Friedel bounced back again with a wild and woolly Najdorf win over Ehlvest. It won't be enough for a top spot, but it puts him in the role of potential spoiler against Nakamura tomorrow. Robson was on the defensive early against Sevillano but held on and eventually turned things around completely. He gave up the exchange for a trio of passers on the queenside that won easily. (Even if it took another hour or two thanks to Sevillano's standard bitter-endedness.) Krush dueled with Shabalov in a Poisoned Pawn Najdorf and seemed to come out fine. But in such a crazy position it only took a few small slips to come to a nasty end against the four-time champion. 19.Qc4 is a nasty move, threatening Rxf5+. Krush had to play 22..Rgd8 but chose the wrong rook and got whacked with 23.Rb3, hitting the queen and threatening Rg3+.


45.Rf5 looks like a win for Hess.

I notice that the live display from the site shows that Robson is playing "GM Sevillano, Enrico"

I hope he makes it some day, but this seems kind of quick, since he started the tournament as an IM.

Honestly, I don't understand the motivation for Shulman behind giving up a pawn with 43.Rc6?

Certainly white was better, not sure if winning, but giving up the pawn for nothing doesn't seem to help. Giving Hess a shot to be the US Champion?, haha.

Shulman is headed to a loss cause Rc6??
he probably could have drawn with most other moves a5, Nb8 etc.

Wow, Hess is on a roll. It's not impossible he's going to gain 100 points on the next rating list compared to his current 2485 rating.

"Who wouldn't want Hess-Nakamura tomorrow, winner take all?" (Mig)

Mig, don't despair yet. They could tie for first and have a playoff for the title.

what's the deal with possible gm norms for hess and robson?

If you don't want bad matchups, invite only the top players. Clearly, a better championship is fought with only top players. Lawton, especially, doesn't belong. Look at his USCF chess tournament history in the ratings web pages. He has played in one full time control tournament since 1991 (this March), where he beat 2 experts and an A player and lost to an expert. His good news is that he's not losing any FIDE points (no FIDE rating!).

Jen Shahade had the nerve to ask Naka if he felt bad about today's pairings, after he'd played all the top guys already. Unbelievable. The solution is easy - play a round robin!

Hess can't earn a gm norm cause... he ALREADY IS a GM. He already earned all 3 norms and got his rating above 2500.

Brooks with a win tomorrow will get a GM norm.
Robson has a very offhanded chance of getting a GM norm if he wins tomorrow against number 1 seed Gata Kamsky (tough break).
Tyler Hughes should get an IM norm tomorrow if he beats Irina Krush.

Good luck to the norm seekers.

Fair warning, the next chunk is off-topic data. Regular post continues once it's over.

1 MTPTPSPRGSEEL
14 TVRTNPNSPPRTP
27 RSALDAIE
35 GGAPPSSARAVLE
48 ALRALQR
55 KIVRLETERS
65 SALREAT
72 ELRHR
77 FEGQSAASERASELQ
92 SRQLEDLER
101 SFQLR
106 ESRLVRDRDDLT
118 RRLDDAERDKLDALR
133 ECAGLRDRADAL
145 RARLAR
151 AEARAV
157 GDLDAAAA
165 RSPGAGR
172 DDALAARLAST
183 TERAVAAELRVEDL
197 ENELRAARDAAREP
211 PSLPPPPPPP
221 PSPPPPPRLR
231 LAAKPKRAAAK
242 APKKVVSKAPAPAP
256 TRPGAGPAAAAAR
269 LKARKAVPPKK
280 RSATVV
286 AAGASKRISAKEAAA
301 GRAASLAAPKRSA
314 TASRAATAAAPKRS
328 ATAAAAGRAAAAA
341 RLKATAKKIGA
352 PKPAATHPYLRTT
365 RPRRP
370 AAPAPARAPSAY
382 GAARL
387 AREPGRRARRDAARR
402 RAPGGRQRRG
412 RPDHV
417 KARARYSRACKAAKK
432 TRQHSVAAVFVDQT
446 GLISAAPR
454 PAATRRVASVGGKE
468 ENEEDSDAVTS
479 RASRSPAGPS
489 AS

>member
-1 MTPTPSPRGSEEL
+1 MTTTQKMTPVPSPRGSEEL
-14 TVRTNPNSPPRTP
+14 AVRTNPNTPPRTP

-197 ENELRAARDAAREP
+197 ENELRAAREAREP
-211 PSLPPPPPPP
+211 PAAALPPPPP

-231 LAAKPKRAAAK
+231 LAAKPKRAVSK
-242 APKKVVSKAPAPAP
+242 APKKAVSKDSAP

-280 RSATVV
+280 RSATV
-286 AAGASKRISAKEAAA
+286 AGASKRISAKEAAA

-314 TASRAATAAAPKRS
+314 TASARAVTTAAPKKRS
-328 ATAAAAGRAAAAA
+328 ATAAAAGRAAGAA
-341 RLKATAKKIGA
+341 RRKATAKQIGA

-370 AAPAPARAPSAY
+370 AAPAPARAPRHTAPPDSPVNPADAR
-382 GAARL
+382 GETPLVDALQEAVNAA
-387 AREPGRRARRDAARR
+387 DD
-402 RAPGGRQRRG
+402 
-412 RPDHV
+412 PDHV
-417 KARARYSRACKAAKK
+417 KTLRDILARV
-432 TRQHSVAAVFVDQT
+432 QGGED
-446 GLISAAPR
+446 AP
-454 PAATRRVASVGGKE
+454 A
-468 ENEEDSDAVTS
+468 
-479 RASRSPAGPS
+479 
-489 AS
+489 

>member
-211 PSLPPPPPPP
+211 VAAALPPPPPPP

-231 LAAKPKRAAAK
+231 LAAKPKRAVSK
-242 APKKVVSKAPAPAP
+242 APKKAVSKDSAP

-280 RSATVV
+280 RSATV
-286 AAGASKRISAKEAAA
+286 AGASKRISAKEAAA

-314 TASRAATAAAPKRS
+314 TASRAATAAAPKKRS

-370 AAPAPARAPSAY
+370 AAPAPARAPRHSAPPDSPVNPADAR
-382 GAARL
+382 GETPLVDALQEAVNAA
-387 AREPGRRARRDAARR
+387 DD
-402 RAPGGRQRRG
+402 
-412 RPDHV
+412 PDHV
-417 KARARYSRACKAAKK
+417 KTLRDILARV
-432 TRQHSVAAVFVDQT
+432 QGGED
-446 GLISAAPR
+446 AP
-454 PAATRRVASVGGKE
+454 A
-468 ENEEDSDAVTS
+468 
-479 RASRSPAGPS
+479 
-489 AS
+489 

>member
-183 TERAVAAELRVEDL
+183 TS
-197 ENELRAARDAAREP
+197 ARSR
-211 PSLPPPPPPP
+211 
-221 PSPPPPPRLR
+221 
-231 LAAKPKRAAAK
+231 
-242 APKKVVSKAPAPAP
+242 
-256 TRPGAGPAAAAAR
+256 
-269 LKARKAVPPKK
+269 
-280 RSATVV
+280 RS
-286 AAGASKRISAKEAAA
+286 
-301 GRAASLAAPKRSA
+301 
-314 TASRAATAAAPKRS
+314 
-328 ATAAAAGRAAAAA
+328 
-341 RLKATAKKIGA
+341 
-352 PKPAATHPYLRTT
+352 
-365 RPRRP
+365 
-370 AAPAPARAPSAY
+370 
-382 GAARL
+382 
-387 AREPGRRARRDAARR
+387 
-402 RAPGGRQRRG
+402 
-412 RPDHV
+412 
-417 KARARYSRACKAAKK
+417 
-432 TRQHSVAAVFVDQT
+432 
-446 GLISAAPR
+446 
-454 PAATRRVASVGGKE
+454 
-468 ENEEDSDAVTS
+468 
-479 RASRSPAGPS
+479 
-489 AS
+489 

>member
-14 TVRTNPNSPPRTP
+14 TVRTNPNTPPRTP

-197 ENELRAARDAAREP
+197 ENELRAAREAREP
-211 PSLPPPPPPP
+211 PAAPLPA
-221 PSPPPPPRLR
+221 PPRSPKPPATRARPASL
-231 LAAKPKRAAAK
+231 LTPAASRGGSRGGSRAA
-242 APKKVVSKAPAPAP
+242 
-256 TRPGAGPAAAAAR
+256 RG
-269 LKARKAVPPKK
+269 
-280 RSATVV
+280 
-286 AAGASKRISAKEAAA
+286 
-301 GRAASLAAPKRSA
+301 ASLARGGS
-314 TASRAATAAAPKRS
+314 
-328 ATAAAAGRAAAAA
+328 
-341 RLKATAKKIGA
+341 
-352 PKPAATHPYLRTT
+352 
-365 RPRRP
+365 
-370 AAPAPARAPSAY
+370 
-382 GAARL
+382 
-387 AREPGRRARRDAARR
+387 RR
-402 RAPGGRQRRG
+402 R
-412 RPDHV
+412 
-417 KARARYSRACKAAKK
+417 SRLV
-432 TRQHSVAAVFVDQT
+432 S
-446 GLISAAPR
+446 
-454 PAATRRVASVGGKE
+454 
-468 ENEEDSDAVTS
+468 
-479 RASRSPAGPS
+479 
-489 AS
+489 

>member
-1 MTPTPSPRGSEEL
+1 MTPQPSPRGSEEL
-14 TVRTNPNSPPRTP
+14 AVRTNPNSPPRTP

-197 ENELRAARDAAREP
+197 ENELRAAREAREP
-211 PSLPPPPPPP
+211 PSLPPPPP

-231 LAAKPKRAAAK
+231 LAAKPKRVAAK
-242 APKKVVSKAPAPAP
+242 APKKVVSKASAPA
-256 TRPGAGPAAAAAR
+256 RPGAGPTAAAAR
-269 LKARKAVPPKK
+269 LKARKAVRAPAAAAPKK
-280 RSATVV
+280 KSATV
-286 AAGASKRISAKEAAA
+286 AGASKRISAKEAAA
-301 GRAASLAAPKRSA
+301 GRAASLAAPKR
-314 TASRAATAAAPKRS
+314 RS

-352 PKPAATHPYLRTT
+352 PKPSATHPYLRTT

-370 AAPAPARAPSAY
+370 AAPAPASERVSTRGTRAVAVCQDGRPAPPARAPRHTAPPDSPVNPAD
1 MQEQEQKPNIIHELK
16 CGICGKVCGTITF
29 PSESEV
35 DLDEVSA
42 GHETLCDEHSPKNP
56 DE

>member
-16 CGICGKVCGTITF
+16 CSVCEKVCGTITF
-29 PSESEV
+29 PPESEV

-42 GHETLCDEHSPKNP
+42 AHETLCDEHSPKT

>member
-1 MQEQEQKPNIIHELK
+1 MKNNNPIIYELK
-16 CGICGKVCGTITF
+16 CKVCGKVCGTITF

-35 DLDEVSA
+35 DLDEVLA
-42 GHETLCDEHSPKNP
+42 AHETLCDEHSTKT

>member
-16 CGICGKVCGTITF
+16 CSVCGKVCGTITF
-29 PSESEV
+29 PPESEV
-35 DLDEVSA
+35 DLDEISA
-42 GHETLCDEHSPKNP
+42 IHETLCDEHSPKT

I think there is no perfect format. But I agree with you Jen Shahade had a pretty stupid moment (one of many) when on the air she asked Naka about pairings being unfair. I mean honestly I know she's just trying to kill air time to get paid for nothing... but I hope she's one commentator they never ever have back.

My bad since the weird swiss pairings of the 9th round Robson has no chance at a norm cause in a sadistic twist of fate he got his coach as the 9th round pairing! Even a win over onischuk shouldn't be able to bring his TPR above 2600... so ends robson's chance for a norm (I predict a quick 30 move prearranged draw anyways).

Tyler Hughes is also out of the running most likely since he got Eckert instead of Irina.

But ol' Brooks is still a GM norm seeker by a victory over Ibragimov!

Pairings now up. According to Macauley, Robson gets a norm even with a draw. As you said, Brooks needs a win over Ibragimov with black. Hughes average too low.

"Clearly, a better championship is fought with only top players."

That is a mind-bogglingly silly comment on this thread, given the role of Hess, who obviously would have been omitted from the cobweb-ridden (i.e. 1960s-style) elite round robin format that Tom explicity calls for in his post above. Brooks and Robson's results contradict the silly statement as well.

Of course the tail-enders here, Lawton especially, have (or had, ex ante) potential to distort final results if one or another favorite failed to collect the expected full point against them. That's probably the main argument against letting "unqualified" people in.

But as with any comparison, whether chess-related or not, critics should strive for the self-education and maturity to never criticize in a vacuum. In other words, know enough to place the particular event you're talking in both its own historical context and in the contemporary context that includes other such events.

Even elite chess tournaments (many, if not most) include one or two "wild-card" invites for the sponsor. This is or was true even for Linares, the height of elite-dom, I believe.

As for the historical context, as I and others have pointed out, the US Championship in recent decades has toggled between an elite format (small round-robin with rating as the only criterion for admission) and a diversity-focused format, exemplified by the 64-player Swisses of the AF4C sponsorship era that ended 3 years ago.

This year's format represents a compromise between the two. And a hugely successful one from all angles that make sense to me, given the results after 8 rounds.

actually I eat my own words again rather than listen to the cluless Jen Shahade I went ahead and calculated the norm TPRs myself.

Ray with a draw should get a GM norm with TPR of 2610
Brooks with a win should get a GM norm with TPR of 2613
Sevillano can't get a norm.
Tyler can't get a norm.

Also another reason they shouldn't invite local nobodies like Lawton is they kill norm chances since they don't have a fide rating they are counted as 2100 which DESTROYS the TPR rating average. They should only invite players with 2300+ fide.